Don’t mind that panel van parked on your Facebook friends list, or the one following you on Twitter. It’s probably there to deliver flowers or repair someone’s cable. It’s definitely not the FBI scrutinizing your every keystroke. Really, it’s not. But it soon could be, according to NewScientist, which revealed today that the feds have been shopping around for a system to monitor social media sites.
The normally tight-lipped FBI tipped its hand in a job listing, posted January 19, where it expressed a desire for a surveillance system that could comb social networks for explosive keywords like pipe bomb, terrorist cell, or Tim Tebow.
NewScientist has more:
The bureau’s wish list calls for the system to be able to automatically search “publicly available” material from Facebook, Twitter and other social media sites for keywords relating to terrorism, surveillance operations, online crime and other FBI missions. Agents would be alerted if the searches produce evidence of “breaking events, incidents, and emerging threats”.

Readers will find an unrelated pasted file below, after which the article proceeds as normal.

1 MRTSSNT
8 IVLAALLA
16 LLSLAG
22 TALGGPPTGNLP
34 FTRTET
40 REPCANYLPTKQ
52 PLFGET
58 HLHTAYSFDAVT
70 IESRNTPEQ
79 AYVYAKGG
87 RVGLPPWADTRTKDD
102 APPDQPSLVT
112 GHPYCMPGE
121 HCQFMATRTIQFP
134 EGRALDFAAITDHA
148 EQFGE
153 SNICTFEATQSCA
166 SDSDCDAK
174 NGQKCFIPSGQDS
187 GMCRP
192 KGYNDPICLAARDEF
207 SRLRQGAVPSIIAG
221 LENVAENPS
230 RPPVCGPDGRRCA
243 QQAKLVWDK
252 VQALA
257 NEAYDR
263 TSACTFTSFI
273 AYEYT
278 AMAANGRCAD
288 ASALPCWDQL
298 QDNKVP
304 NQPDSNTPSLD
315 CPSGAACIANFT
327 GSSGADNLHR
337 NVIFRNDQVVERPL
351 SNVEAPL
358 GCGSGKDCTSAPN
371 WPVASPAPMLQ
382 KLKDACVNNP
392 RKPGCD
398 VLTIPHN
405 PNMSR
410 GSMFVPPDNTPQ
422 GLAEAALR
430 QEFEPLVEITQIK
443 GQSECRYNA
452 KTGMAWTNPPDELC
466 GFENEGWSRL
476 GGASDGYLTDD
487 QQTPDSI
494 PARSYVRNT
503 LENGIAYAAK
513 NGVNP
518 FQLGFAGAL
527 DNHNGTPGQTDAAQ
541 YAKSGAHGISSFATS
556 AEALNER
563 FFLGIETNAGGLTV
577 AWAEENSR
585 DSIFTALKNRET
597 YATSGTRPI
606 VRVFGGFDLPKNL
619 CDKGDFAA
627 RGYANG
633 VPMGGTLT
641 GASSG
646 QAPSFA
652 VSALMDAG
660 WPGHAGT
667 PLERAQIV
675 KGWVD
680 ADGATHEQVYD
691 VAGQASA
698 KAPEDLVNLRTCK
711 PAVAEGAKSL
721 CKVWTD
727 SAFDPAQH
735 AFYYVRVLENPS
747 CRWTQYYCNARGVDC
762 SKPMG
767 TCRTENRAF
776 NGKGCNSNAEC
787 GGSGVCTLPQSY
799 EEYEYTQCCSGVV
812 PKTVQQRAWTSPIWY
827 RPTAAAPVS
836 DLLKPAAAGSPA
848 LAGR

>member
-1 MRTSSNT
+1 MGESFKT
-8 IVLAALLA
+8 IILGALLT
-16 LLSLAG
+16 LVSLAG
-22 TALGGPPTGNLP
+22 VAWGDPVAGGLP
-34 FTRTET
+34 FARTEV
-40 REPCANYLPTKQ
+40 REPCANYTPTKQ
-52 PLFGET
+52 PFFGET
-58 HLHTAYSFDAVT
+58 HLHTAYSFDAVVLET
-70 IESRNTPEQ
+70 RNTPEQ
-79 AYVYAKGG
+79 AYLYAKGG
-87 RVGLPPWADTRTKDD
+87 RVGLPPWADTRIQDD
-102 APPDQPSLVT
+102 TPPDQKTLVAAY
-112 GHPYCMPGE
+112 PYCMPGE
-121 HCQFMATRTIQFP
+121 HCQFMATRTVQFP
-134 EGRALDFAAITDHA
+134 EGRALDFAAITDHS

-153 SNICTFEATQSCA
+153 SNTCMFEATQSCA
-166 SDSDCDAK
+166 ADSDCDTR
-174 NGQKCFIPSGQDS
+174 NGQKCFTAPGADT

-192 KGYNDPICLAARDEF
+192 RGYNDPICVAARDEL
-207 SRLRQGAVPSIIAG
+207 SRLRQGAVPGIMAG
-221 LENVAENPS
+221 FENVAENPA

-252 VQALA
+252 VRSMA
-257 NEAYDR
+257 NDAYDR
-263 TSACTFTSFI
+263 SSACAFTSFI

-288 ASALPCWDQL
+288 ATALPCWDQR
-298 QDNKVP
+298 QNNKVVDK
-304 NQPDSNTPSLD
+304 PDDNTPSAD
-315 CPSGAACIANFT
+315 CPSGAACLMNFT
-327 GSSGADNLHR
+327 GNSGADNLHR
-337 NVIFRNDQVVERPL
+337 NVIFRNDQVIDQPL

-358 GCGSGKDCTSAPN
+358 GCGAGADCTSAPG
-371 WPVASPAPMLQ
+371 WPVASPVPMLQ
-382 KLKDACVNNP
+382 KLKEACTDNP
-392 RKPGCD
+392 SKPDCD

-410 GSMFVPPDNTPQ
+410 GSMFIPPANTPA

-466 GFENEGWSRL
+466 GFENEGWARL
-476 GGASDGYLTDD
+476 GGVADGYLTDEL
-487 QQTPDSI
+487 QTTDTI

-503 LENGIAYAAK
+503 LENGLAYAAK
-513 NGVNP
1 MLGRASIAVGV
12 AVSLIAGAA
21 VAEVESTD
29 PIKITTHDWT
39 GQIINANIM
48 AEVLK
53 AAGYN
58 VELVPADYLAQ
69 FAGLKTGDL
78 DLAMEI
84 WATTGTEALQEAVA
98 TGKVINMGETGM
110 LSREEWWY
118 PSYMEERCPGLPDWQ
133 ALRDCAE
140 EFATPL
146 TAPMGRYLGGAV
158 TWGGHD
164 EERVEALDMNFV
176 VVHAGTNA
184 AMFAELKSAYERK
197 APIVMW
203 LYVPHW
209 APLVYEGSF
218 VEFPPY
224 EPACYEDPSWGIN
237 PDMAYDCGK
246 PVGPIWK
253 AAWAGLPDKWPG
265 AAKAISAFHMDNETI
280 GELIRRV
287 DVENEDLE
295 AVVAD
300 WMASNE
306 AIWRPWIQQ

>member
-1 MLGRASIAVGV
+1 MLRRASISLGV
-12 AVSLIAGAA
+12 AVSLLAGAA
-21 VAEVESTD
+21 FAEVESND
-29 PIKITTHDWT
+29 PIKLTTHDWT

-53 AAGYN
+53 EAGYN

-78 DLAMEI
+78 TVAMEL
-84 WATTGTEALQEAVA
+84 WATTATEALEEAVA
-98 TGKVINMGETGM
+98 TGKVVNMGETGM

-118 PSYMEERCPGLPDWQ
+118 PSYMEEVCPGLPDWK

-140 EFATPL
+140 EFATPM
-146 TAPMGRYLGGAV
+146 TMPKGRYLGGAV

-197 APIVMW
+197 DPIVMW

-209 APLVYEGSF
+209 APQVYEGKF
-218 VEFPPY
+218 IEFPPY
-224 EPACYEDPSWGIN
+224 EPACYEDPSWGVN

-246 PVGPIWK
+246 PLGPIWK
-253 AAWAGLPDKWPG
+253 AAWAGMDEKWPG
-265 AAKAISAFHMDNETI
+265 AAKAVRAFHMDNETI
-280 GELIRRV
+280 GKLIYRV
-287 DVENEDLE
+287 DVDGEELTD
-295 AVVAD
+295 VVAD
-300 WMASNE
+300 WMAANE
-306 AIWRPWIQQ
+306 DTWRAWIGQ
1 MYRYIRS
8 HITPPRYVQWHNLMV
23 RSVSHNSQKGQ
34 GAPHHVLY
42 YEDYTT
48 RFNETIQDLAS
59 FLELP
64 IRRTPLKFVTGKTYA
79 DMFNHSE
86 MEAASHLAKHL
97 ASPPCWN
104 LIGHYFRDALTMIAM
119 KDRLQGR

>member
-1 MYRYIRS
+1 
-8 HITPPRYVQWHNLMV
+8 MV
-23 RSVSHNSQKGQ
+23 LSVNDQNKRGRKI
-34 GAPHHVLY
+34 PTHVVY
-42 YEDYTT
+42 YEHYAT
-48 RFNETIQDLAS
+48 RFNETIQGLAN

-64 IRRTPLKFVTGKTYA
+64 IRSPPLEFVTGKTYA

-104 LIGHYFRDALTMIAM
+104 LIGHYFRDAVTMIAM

Agents will have the option of displaying the tweets and other material captured by the system on a map, to which they can add layers of other data, including the locations of US embassies and military installations, details of previous terrorist attacks and the output from local traffic cameras.
… the bureau wants to use social media to target specific users or groups of users. It notes that agents need to “locate bad actors…and analyze their movements, vulnerabilities, limitations, and possible adverse actions”. It also states that the bureau will use social media to create “pattern-of-life matrices” — presumably logs of targets’ daily routines — that will aid law enforcement in planning operations.